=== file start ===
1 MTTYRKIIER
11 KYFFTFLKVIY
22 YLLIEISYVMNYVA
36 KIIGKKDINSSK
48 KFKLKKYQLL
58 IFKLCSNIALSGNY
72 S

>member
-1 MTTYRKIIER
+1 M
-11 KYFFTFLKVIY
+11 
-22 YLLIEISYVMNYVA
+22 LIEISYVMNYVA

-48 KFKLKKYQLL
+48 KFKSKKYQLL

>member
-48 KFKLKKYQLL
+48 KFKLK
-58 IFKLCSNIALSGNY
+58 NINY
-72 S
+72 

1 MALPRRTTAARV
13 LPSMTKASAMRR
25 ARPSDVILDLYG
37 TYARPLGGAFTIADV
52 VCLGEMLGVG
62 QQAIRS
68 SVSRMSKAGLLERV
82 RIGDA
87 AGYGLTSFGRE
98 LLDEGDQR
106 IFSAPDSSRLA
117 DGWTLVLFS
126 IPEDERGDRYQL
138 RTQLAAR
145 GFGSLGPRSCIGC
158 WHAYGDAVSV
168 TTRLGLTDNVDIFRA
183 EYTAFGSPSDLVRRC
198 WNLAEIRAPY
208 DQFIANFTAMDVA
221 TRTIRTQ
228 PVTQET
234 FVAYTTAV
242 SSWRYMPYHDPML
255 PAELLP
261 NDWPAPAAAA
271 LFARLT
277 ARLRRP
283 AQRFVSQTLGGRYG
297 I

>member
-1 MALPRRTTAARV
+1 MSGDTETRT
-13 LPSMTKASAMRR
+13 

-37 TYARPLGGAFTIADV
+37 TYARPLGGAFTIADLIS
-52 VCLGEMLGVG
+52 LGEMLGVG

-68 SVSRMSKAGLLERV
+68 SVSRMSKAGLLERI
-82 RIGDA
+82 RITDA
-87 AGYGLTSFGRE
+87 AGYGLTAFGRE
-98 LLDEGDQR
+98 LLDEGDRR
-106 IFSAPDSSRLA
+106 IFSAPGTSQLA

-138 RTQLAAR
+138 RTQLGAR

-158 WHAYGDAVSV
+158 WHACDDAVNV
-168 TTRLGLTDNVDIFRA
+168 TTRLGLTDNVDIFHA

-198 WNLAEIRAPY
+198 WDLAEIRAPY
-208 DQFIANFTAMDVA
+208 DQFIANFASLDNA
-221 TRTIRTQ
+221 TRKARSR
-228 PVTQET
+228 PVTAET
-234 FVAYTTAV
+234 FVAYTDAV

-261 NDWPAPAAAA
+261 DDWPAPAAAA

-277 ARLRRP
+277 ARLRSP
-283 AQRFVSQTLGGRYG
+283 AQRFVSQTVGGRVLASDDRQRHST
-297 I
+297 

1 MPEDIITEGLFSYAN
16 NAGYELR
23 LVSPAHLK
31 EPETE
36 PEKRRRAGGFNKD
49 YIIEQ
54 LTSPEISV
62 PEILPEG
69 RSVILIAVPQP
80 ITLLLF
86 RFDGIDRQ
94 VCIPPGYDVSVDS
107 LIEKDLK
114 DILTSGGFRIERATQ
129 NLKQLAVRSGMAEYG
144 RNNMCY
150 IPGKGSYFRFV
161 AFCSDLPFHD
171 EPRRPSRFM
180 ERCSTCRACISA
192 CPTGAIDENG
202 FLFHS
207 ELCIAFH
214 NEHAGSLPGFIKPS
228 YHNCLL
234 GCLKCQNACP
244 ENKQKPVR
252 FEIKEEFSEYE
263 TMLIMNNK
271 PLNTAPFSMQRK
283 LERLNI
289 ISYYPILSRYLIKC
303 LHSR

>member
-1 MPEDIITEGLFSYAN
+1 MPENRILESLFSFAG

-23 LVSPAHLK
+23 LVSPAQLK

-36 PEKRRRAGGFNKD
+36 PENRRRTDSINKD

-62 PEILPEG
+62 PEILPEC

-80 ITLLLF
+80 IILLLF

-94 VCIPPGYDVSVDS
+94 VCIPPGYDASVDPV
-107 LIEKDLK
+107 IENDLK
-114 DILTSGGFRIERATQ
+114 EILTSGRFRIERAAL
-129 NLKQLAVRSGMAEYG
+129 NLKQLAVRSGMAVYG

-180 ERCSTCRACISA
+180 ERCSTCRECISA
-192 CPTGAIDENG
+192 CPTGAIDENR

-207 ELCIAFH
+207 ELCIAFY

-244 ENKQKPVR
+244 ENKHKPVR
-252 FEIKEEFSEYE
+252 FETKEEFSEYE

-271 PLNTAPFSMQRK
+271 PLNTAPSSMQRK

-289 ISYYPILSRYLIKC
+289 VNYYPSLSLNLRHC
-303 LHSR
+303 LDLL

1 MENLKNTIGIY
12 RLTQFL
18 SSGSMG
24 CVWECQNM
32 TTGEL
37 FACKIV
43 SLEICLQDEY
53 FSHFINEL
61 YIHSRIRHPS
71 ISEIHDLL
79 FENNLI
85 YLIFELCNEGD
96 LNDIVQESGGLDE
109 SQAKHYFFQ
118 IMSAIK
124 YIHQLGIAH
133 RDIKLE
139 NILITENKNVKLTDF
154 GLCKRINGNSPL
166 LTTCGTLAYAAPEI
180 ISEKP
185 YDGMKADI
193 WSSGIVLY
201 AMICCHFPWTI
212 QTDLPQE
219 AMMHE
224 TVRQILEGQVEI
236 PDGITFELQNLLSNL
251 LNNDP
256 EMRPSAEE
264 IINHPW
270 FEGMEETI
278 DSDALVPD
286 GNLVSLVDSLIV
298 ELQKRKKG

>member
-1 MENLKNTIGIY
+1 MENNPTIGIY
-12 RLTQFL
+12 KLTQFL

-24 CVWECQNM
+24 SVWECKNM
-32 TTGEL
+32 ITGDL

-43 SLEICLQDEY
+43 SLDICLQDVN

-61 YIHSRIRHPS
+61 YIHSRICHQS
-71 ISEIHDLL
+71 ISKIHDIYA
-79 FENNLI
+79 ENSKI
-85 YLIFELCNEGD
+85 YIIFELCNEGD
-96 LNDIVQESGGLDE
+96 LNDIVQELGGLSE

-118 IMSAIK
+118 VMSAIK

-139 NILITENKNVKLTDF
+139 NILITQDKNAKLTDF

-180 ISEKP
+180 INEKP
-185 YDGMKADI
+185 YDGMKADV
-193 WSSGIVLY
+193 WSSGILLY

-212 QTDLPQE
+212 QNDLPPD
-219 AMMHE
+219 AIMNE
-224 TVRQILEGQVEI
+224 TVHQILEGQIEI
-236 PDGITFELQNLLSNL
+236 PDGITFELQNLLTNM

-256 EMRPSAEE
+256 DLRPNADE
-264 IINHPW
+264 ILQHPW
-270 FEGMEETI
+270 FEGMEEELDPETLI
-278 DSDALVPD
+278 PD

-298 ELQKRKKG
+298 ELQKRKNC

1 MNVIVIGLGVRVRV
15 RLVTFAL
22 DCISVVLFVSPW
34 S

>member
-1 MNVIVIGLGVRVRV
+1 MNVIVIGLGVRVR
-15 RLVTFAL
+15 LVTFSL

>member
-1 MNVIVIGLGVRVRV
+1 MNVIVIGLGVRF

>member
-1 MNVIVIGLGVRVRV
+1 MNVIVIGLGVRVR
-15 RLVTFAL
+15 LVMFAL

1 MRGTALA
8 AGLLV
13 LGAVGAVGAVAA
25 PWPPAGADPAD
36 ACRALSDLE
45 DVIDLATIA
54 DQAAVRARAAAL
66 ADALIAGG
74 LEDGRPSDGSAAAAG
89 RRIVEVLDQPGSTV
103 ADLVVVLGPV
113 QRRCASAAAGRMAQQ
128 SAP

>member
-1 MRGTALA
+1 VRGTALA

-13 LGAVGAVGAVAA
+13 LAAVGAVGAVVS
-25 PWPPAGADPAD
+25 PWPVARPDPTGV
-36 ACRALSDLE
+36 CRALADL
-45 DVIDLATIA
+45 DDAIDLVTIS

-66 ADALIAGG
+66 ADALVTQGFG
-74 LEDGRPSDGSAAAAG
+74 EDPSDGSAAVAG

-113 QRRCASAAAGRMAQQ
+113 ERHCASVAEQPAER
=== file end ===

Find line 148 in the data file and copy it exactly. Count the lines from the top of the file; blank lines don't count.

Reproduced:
+129 NLKQLAVRSGMAVYG